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Find out how smarter card acquirer management is getting travel company cashflow moving again
Travel is recovering strongly in 2023. Yet for many stakeholders in the sector – from agents to tour operators to airlines, cruise lines and other suppliers – cashflow remains a major concern even as the bookings continue to roll back in.
You can see this anxiety driving the heated discussions over the CAA’s proposed Atol reforms, because consumer protection safeguards potentially suck so much liquidity out of travel companies.
But it’s sometimes forgotten that liquidity tightens whenever a customer pays by credit card for travel, whether the booking is direct or indirect, and whether packaged or not. That’s because card acquirers (the businesses which accept credit card payments on behalf of a merchant) demand substantial collateral to protect themselves against travel merchants going bust during the often-lengthy period before service is delivered. If service isn’t delivered, the acquirer is liable to refund the customer via a chargeback.
To cover themselves against this liability, acquirers retain, in the most extreme cases, up to 100 per cent of funds from the transaction right up until “wheels-up” – when travel begins. That protects the acquirer, but it’s a cashflow nightmare for the travel merchant. Not surprisingly, travel companies can collapse as a result. Acquirer holdback of card funds was cited as a reason for the demise of both Thomas Cook in 2019 and Flybe (the first-time round) in 2020.
Clearly, what’s needed are solutions which tie up less of travel merchants’ funds for less time, yet avoids exposing acquirers. But how?
The good news is that three key innovations in payment tech and financial structuring are finally allowing acquirers to take a much lighter-touch approach, as outlined as part of our new report, Travelling Light. These new solutions could ultimately lead, for the most financially stable travel companies, to acquirers not retaining any funds from card payments at all.
Smarter data means less need for collateral
Acquirers traditionally base their financial exposure evaluations on industry averages. Consequently they veer towards worst-case assumptions in the absence of seeing the precise picture.
Now a new generation of smart risk assessment tools is allowing acquirers to understand the exact period between payment and wheels-up for every credit card transaction accepted by the merchant. Provided in real time, the tools crunch together several different data sets to build a fully accurate picture. Data feeds include not only payment transactions but booking information (fed from global distribution systems for example), changes to the ticketing (such as date of travel) and card scheme rules on when chargeback liability lapses.
To give just one example of the difference precise that precise data makes, Paysafe recently started working with a cruise liner which previously had 50 per cent of its credit card volume tied up in a reserve with its acquirer. By applying detailed business intelligence, we could understand the company’s true risk profile precisely enough to cut its reserve to 25 per cent, with a commitment to lower the figure further on condition of positive performance.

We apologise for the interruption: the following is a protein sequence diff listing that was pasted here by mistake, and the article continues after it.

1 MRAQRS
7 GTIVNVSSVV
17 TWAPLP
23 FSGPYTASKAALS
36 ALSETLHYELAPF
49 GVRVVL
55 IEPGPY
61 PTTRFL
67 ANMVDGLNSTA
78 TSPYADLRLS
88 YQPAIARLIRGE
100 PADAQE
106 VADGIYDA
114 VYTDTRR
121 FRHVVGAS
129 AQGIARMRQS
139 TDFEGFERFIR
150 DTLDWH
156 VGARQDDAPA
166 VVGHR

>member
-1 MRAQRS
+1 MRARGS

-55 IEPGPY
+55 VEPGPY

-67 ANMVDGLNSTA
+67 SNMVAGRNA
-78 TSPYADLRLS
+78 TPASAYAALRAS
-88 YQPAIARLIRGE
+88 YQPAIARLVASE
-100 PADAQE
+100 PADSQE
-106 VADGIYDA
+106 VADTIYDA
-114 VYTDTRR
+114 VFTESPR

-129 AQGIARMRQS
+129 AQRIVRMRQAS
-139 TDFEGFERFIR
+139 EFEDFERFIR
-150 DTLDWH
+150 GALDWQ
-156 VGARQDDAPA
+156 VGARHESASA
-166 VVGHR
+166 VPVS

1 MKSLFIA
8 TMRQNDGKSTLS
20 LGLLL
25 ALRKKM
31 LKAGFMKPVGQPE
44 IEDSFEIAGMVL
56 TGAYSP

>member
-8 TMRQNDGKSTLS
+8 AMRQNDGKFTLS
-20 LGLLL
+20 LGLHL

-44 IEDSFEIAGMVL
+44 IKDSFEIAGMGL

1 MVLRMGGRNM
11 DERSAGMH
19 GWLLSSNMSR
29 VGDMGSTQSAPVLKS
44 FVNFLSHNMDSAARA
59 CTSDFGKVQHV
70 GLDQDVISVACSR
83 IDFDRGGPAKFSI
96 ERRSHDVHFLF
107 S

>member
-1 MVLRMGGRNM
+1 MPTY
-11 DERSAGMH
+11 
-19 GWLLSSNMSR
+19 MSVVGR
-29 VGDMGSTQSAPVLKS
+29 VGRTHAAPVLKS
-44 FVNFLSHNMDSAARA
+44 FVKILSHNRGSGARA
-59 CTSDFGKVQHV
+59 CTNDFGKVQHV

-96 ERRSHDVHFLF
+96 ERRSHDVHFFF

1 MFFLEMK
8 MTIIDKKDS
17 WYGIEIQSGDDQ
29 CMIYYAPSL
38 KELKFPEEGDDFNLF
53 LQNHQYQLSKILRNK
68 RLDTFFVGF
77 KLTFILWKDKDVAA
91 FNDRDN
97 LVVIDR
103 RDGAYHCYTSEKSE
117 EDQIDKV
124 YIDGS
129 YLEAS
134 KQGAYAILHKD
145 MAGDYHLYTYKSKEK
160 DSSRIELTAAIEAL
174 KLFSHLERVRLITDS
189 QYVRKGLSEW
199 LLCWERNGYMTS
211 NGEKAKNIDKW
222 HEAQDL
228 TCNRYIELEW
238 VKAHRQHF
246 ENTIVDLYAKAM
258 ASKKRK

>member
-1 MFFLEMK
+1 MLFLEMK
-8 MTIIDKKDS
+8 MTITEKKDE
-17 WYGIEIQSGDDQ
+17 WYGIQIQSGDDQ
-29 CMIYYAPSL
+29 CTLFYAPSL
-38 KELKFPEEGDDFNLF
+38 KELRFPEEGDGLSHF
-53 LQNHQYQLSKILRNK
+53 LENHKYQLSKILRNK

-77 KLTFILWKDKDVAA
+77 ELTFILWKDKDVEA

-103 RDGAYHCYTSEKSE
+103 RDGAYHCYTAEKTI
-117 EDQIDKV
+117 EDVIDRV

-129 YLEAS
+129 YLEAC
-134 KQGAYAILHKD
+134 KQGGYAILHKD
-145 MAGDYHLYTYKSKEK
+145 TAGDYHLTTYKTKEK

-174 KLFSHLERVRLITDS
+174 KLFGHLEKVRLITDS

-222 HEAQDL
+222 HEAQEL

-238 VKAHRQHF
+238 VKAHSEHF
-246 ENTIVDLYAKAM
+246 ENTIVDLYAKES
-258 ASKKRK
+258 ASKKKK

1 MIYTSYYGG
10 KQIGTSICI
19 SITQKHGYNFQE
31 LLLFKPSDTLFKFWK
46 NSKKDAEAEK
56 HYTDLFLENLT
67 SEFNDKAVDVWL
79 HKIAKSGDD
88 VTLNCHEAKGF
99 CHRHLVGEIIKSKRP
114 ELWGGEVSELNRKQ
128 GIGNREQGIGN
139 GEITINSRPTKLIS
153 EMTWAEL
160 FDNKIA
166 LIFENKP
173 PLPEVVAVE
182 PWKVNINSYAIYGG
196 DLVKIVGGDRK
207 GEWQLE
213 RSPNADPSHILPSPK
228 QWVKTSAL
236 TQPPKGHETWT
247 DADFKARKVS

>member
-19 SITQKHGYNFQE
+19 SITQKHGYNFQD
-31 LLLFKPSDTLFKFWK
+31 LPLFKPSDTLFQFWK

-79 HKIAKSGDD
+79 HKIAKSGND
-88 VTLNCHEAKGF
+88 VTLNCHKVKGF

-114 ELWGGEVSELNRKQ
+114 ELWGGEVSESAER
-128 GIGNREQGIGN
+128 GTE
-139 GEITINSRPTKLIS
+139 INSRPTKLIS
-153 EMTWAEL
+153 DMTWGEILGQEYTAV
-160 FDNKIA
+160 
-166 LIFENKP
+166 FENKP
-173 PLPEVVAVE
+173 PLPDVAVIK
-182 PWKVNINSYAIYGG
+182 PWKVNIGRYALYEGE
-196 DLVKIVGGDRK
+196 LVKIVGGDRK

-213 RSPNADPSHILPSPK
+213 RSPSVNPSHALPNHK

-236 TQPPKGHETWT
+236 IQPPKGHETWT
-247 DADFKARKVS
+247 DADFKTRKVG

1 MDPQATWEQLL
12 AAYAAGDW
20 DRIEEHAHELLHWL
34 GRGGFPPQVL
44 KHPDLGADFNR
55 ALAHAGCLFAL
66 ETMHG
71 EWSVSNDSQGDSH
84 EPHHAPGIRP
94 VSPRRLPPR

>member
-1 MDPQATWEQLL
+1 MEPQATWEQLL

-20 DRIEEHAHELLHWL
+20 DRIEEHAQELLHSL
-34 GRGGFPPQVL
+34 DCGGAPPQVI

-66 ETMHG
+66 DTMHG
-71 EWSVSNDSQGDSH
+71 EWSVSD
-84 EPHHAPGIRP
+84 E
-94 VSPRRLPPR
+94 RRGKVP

Safeguarding replaces “sledgehammer” holdbacks
In most cases, acquirers mitigate their exposure to potential card chargebacks by making merchants lodge cash collateral directly with them – known as a holdback. But there is now a much more merchant-friendly alternative called safeguarding.
Under a safeguarding arrangement, the merchant still lodges a cash reserve. But instead of being held directly by the acquirer and only returned in large tranches when the acquirer decides, the money is placed in a trust and steadily released back to the merchant on a planned basis.
As a result, money returns to the merchant’s account sooner, and there is much better transparency about when this will happen. Another crucial advantage is that, unlike holdback, safeguarded funds can be noted on the merchant’s balance sheet.
Spreading the risk through multiple acquirers
Post-Covid, many acquirers have become much more relaxed about merchants having multiple acquirer relationships. Yes, we get less of your business but in return the risk is spread.
The same goes for the merchant. During Covid several acquirers quit the travel sector without warning, leaving single-acquirer merchants scrambling for a new partner. A multiple acquirer strategy keeps merchants covered if that happens.
Acquirers can work together to serve the same merchant in a variety of ways. The most sophisticated is a payment orchestration platform, where acquirers digitally share data and the most suitable one is automatically selected for each card transaction based on factors including location, transaction amount and currency.
Shop around for the right acquirer
Taken together, these three innovations can substantially reduce the painful impact of acquirer collateral demands on merchants. But it’s fair to say some acquirers are more progressive than others in adopting these new methods – and some are also more travel sector-friendly than others. That means this is the ideal time to review your acquirer arrangements. Ask your acquirer whether it is embracing the changes that will get cashflow moving again for your business.
To learn more about the solutions which can tie up less of travel merchants’ funds for less time, check out our Travelling Light report.